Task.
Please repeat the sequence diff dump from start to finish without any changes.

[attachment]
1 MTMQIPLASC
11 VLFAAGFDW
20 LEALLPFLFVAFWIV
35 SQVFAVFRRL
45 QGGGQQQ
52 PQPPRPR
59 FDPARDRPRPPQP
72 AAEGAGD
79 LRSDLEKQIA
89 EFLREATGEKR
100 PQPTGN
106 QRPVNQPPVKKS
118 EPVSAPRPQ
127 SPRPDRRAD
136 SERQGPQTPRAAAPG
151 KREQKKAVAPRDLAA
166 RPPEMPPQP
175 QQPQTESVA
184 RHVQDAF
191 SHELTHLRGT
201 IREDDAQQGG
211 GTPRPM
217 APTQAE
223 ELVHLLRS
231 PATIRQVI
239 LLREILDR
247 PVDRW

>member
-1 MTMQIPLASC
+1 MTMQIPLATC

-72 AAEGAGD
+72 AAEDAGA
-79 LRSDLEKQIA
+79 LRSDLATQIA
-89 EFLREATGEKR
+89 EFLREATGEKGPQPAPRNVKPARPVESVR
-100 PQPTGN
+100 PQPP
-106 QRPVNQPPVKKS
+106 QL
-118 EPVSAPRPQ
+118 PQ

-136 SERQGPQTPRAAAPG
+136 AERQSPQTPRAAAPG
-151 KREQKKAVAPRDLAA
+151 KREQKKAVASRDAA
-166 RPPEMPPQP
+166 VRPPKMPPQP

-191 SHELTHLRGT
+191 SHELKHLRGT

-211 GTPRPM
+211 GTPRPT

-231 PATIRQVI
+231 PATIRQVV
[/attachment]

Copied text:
1 MTMQIPLASC
11 VLFAAGFDW
20 LEALLPFLFVAFWIV
35 SQVFAVFRRL
45 QGGGQQQ
52 PQPPRPR
59 FDPARDRPRPPQP
72 AAEGAGD
79 LRSDLEKQIA
89 EFLREATGEKR
100 PQPTGN
106 QRPVNQPPVKKS
118 EPVSAPRPQ
127 SPRPDRRAD
136 SERQGPQTPRAAAPG
151 KREQKKAVAPRDLAA
166 RPPEMPPQP
175 QQPQTESVA
184 RHVQDAF
191 SHELTHLRGT
201 IREDDAQQGG
211 GTPRPM
217 APTQAE
223 ELVHLLRS
231 PATIRQVI
239 LLREILDR
247 PVDRW

>member
-1 MTMQIPLASC
+1 MTMQIPLATC

-72 AAEGAGD
+72 AAEDAGA
-79 LRSDLEKQIA
+79 LRSDLATQIA
-89 EFLREATGEKR
+89 EFLREATGEKGPQPAPRNVKPARPVESVR
-100 PQPTGN
+100 PQPP
-106 QRPVNQPPVKKS
+106 QL
-118 EPVSAPRPQ
+118 PQ

-136 SERQGPQTPRAAAPG
+136 AERQSPQTPRAAAPG
-151 KREQKKAVAPRDLAA
+151 KREQKKAVASRDAA
-166 RPPEMPPQP
+166 VRPPKMPPQP

-191 SHELTHLRGT
+191 SHELKHLRGT

-211 GTPRPM
+211 GTPRPT

-231 PATIRQVI
+231 PATIRQVV